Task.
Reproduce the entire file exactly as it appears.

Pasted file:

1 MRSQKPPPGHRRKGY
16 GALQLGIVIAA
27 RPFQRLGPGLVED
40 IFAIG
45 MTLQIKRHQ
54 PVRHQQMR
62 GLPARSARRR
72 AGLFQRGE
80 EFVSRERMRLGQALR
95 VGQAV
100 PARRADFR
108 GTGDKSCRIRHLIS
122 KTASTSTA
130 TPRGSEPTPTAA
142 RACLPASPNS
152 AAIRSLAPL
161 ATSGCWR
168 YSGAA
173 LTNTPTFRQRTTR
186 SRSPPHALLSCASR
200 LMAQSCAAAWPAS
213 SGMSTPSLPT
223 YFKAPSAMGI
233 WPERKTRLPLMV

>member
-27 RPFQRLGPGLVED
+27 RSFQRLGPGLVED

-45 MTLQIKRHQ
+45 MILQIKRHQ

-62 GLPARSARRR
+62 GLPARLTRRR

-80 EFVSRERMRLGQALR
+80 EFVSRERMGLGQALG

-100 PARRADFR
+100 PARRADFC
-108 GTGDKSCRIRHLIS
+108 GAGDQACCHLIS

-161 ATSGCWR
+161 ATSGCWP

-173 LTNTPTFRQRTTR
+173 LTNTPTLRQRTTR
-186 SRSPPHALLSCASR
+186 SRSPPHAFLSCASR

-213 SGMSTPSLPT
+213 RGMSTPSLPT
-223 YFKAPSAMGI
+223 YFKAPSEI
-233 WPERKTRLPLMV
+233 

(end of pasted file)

1 MRSQKPPPGHRRKGY
16 GALQLGIVIAA
27 RPFQRLGPGLVED
40 IFAIG
45 MTLQIKRHQ
54 PVRHQQMR
62 GLPARSARRR
72 AGLFQRGE
80 EFVSRERMRLGQALR
95 VGQAV
100 PARRADFR
108 GTGDKSCRIRHLIS
122 KTASTSTA
130 TPRGSEPTPTAA
142 RACLPASPNS
152 AAIRSLAPL
161 ATSGCWR
168 YSGAA
173 LTNTPTFRQRTTR
186 SRSPPHALLSCASR
200 LMAQSCAAAWPAS
213 SGMSTPSLPT
223 YFKAPSAMGI
233 WPERKTRLPLMV

>member
-27 RPFQRLGPGLVED
+27 RSFQRLGPGLVED

-45 MTLQIKRHQ
+45 MILQIKRHQ

-62 GLPARSARRR
+62 GLPARLTRRR

-80 EFVSRERMRLGQALR
+80 EFVSRERMGLGQALG

-100 PARRADFR
+100 PARRADFC
-108 GTGDKSCRIRHLIS
+108 GAGDQACCHLIS

-161 ATSGCWR
+161 ATSGCWP

-173 LTNTPTFRQRTTR
+173 LTNTPTLRQRTTR
-186 SRSPPHALLSCASR
+186 SRSPPHAFLSCASR

-213 SGMSTPSLPT
+213 RGMSTPSLPT
-223 YFKAPSAMGI
+223 YFKAPSEI
-233 WPERKTRLPLMV
+233 